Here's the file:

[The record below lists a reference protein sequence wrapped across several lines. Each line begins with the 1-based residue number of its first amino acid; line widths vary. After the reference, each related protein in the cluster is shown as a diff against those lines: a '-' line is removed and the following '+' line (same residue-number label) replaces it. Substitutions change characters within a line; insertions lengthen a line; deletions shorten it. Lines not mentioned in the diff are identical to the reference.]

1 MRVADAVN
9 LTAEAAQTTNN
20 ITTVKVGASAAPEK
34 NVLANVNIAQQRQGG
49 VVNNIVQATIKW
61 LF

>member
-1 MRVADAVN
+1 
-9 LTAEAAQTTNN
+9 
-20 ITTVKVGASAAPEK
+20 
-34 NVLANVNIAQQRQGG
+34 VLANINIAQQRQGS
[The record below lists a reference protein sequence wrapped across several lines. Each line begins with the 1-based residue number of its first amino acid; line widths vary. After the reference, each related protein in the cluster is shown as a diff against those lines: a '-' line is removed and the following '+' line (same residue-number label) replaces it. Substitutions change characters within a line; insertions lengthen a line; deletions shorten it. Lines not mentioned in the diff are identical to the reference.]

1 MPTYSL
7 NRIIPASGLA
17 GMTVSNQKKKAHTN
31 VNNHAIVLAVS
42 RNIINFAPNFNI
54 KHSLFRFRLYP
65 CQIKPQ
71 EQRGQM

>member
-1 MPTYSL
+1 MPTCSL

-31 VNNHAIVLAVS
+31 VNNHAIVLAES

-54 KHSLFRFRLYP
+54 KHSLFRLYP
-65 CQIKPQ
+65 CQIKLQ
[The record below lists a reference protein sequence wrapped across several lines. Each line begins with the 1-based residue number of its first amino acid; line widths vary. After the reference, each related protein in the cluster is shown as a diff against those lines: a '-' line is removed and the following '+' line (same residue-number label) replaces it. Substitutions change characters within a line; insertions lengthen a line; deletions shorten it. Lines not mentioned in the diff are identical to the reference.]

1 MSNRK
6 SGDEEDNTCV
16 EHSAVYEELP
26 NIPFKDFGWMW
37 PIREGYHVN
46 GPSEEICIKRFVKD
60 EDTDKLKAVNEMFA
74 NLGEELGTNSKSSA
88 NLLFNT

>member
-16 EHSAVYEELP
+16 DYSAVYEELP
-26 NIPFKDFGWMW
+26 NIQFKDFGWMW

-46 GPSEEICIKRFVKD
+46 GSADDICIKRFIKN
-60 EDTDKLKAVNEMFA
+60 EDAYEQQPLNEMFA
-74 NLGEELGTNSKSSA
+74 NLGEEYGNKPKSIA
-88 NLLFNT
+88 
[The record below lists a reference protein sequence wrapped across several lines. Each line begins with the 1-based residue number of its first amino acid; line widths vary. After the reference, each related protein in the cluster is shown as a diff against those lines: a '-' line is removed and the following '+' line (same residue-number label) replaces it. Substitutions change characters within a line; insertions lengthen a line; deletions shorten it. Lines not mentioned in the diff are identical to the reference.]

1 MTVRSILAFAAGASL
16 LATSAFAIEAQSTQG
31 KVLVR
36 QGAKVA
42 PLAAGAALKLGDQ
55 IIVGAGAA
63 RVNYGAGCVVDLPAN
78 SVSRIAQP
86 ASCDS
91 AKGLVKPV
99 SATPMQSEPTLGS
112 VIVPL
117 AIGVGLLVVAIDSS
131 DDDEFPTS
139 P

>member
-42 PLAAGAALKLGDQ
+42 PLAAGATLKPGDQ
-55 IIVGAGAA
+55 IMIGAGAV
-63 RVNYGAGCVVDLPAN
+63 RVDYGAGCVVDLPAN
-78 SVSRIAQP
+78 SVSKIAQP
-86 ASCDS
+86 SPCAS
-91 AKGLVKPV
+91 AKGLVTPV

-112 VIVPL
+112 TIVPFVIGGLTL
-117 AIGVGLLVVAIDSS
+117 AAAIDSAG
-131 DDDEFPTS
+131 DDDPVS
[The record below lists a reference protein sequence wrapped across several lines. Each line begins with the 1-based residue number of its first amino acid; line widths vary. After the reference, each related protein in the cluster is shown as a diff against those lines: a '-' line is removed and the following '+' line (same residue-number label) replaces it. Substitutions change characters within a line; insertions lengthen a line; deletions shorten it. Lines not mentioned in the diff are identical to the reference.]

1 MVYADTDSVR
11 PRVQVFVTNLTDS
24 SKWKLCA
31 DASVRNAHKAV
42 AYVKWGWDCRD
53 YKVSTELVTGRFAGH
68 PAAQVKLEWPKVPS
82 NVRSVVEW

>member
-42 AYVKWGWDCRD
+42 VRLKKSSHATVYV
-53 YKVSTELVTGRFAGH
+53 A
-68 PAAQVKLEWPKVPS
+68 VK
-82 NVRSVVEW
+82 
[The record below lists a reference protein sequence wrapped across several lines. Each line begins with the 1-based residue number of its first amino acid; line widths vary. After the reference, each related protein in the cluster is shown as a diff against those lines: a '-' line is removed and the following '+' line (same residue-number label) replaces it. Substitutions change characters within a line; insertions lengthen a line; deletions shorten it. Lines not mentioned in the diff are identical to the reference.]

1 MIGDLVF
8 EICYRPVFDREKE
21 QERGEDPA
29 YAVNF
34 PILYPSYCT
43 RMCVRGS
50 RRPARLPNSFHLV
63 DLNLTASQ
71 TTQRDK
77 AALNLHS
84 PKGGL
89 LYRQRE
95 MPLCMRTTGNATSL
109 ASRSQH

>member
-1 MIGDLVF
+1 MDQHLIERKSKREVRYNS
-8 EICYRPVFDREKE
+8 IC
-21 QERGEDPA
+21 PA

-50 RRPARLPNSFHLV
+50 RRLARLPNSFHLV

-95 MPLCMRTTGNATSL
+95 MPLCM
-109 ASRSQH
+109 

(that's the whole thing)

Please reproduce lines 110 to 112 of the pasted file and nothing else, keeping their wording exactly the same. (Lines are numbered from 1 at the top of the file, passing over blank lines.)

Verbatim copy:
+82 
[The record below lists a reference protein sequence wrapped across several lines. Each line begins with the 1-based residue number of its first amino acid; line widths vary. After the reference, each related protein in the cluster is shown as a diff against those lines: a '-' line is removed and the following '+' line (same residue-number label) replaces it. Substitutions change characters within a line; insertions lengthen a line; deletions shorten it. Lines not mentioned in the diff are identical to the reference.]

1 MIGDLVF